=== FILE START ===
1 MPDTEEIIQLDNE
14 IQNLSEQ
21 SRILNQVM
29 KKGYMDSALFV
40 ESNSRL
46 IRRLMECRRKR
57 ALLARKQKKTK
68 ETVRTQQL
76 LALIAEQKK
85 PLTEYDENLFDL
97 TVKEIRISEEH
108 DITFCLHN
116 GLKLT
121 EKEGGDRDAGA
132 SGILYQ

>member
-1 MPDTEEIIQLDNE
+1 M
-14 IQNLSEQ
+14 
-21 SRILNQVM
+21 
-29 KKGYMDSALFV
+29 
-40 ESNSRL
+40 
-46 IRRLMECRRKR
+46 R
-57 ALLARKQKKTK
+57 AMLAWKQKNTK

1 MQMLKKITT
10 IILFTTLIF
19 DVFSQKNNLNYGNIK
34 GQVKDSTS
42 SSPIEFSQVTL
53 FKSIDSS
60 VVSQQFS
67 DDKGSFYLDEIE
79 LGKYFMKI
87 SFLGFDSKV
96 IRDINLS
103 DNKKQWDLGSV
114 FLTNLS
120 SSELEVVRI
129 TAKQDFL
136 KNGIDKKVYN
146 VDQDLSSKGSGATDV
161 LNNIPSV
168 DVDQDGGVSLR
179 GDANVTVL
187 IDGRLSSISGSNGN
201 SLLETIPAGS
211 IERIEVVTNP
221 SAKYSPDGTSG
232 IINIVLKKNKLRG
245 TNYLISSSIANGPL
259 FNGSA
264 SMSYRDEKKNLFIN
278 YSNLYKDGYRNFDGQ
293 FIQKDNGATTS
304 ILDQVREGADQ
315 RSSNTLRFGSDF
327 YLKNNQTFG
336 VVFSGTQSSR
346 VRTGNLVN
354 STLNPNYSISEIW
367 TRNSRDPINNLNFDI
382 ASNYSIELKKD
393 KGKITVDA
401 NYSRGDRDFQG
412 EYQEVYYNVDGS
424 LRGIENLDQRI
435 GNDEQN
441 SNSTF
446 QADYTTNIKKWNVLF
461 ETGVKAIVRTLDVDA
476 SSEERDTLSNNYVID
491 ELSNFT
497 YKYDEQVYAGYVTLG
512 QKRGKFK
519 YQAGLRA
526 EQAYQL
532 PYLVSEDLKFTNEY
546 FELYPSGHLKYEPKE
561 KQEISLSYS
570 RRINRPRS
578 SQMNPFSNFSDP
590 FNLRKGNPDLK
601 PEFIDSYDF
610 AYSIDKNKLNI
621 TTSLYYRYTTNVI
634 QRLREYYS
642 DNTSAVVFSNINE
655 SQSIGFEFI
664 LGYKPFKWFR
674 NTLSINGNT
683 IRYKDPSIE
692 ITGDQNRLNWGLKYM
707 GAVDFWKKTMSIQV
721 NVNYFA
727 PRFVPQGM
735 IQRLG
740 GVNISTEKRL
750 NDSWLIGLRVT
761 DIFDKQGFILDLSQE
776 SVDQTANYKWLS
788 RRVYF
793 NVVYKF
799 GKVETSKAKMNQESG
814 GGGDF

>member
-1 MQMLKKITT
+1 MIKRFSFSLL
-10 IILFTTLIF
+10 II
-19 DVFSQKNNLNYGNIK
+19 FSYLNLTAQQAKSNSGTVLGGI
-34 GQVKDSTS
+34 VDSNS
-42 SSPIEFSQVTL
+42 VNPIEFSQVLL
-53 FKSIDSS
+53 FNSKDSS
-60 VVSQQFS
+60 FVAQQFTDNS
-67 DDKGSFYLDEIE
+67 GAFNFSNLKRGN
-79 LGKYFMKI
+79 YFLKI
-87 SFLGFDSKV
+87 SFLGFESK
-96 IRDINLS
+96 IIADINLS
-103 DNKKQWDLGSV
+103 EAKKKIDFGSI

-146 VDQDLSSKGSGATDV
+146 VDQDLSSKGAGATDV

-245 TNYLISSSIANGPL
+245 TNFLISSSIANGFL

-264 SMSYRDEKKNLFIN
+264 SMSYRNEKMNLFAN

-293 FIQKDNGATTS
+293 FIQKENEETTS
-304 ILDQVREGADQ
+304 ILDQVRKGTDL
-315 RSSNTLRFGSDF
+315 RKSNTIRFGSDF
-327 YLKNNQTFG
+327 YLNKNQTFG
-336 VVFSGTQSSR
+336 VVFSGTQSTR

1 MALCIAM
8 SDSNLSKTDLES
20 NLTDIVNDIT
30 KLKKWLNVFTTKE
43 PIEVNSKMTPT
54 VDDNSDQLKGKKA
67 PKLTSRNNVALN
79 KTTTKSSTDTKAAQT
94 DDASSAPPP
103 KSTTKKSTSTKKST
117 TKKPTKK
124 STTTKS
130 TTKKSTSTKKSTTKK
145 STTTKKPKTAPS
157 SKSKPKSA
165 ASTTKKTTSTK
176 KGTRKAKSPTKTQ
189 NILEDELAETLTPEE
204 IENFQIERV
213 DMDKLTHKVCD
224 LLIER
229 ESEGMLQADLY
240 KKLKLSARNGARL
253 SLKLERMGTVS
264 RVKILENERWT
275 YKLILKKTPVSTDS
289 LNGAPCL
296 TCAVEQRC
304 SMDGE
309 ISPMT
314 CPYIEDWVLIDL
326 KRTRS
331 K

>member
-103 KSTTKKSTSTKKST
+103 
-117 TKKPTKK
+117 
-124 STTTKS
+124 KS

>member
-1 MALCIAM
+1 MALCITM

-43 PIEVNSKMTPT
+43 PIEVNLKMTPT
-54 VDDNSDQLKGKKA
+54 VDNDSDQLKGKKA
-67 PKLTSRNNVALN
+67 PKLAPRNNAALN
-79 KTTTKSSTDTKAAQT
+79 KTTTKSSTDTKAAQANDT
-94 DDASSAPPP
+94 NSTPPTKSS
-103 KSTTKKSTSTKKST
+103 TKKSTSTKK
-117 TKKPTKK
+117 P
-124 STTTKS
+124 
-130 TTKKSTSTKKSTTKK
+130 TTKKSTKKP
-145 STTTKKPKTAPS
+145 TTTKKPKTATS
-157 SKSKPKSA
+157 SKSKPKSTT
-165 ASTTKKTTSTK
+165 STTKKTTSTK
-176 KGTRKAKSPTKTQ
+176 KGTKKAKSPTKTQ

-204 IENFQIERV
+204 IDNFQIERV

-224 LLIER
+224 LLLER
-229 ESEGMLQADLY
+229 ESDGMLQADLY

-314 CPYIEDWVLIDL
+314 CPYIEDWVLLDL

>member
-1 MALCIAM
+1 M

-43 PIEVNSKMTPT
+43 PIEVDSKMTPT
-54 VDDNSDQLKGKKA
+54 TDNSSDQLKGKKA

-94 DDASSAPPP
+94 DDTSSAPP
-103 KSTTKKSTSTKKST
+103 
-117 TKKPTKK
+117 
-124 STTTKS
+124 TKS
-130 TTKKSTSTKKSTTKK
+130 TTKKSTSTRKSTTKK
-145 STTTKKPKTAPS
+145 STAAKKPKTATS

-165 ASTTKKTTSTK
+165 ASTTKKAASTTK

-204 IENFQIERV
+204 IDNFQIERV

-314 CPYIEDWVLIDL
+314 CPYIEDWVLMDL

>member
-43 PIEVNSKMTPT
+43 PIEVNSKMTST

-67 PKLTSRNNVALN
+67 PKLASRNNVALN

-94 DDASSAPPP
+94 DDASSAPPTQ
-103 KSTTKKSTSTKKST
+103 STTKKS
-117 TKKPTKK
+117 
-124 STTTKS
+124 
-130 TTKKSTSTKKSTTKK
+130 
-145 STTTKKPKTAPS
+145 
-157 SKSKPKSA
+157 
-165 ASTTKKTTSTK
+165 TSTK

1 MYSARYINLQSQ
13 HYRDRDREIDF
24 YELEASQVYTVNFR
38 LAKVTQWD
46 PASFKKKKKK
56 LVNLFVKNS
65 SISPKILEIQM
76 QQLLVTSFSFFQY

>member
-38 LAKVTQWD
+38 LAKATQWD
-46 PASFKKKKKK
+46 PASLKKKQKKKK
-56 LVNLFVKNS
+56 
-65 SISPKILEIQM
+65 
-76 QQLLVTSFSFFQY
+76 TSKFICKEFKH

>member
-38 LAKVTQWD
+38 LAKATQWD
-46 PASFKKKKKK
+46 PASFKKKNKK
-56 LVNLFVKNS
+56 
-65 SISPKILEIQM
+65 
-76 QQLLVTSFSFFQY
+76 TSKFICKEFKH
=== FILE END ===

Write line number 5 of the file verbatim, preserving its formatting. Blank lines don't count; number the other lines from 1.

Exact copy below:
40 ESNSRL